Arik Ascherman
Arik Ascherman

Avraham As The First Defeatist Jew??

Or, as the first peacemaking Jew?

Last week in Israel was filled with events remembering the murder of Prime Minister Yitzhak Rabin z”l. (This week, we’ve forgotten again.)  Many commented on how Rabin, who dedicated his life to security and to the welfare of the Jewish people, was portrayed as a traitor and an enemy of the Jewish people.  Reading Parashat VaYera last week, and thinking ahead to Khayei Sarah this week, I couldn’t help but compare Rabin to Avraham.

Avraham is anything but a passive personality.  He argues with God over Sodom and Gomorrah, and fights kings to rescue his nephew Lot.  According to the midrash, he and Sarah were tireless in their work to convince others to worship God.  However, he also bends over backwards to make peace with Lot, letting Lot choose how to divide the territory when their respective shepherds begin to quarrel.  He doesn’t pull rank.  In last week’s Torah portion, it seems like he can dictate terms to Avimelekh and Phicol when they come to ask for Avraham’s blessing.  The Philistines had not always been kind to Avraham.  Yet Avraham agrees to Avimeleikh’s request to “deal with me and with the land in which you have sojourned as loyally as I have dealt with you.” (Genesis 21:22) Yes, Avraham reproaches Avimelekh for the well of water that the servants of Avimelekh had stolen. However, he then gives sheep and oxen to Avimelekh, and gives a gift of seven ewe lambs to prove that he had dug the well.  Give a gift to somebody to prove that they took something from you? All of this in the Land that God promised to Avraham and his descendents? If any Israeli leader today would act this way, s/he would be accused by some as defeatist and self effacing. His actions would be seen as reflecting a Diaspora mentality of powerlessness,  if not downright traitorous and self hating.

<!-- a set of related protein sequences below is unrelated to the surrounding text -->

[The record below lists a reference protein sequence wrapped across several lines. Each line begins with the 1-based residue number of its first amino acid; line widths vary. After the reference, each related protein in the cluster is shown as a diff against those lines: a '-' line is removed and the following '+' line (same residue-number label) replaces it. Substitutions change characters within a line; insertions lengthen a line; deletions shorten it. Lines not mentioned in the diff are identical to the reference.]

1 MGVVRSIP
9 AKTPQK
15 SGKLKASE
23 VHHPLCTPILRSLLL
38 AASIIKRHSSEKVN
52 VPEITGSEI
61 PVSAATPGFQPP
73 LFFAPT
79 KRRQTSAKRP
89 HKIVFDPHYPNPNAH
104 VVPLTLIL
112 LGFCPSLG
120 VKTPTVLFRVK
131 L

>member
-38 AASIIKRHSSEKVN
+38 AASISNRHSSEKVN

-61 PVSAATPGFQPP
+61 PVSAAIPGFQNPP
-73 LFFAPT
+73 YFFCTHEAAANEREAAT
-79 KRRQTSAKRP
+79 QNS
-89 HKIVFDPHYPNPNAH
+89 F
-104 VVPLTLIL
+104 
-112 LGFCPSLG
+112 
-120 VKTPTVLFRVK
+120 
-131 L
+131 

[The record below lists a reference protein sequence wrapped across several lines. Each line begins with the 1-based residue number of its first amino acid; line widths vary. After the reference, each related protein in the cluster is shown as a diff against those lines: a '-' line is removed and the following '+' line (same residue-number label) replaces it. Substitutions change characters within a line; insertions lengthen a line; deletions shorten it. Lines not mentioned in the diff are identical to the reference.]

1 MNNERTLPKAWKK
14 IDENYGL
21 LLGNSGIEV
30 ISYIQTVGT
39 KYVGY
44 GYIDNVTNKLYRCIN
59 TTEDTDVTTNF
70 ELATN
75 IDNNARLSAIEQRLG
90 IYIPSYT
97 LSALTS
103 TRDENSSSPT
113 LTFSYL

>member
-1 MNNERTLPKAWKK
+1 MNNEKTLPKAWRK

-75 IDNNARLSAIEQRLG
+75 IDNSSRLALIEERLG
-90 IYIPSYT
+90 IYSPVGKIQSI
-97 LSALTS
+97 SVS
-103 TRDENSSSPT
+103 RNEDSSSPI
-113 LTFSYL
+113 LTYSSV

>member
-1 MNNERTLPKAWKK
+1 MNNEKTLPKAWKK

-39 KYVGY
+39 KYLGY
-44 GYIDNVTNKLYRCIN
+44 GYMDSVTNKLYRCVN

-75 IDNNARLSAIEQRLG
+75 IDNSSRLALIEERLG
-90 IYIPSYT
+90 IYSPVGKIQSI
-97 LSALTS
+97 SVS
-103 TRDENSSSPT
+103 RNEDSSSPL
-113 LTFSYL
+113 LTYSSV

In this week’s portion, Avraham is again self effacing. Rather than exploit the fact that the Hittites recognize Avraham as “the elect of God among us.” (Genesis 23:6), and even though this is the Land that God has promised him, Avraham bows low and insists on paying an exorbitant price for the Cave of Makhpelah after Ephron offers to give it to him for free.  OK, this may have been traditional bargaining, and Ephron may never have really intended to give it for free.  Yes, the thousands who will spend this Shabbat in Hebron believe that Avraham had to buy the cave because he was symbolically buying the entire Land of Israel, despite God’s Promise.  But, I again hear those modern Israeli voices who would castigate any of our leaders who would be so subservient, rather than proudly taking by force what is rightfully ours because of God’s Promise, and our power.

It gets worse. When the Philistines seize wells from Isaac next week, he will move on and dig new wells, rather than fight for what is his.  He too makes a pact with the Avimelekh and Phicol of his time, who speak of how kind they have been to him. Jacob speaks of the lands he won with his sword and bow (Genesis 49:22), but rebukes his children Simon and Levi for using deception to take revenge on the Hivites for raping their sister. Simon and Levi are true proud Jews.  They answer their father, “Should our sister be treated like a whore?” (Genesis 34:31).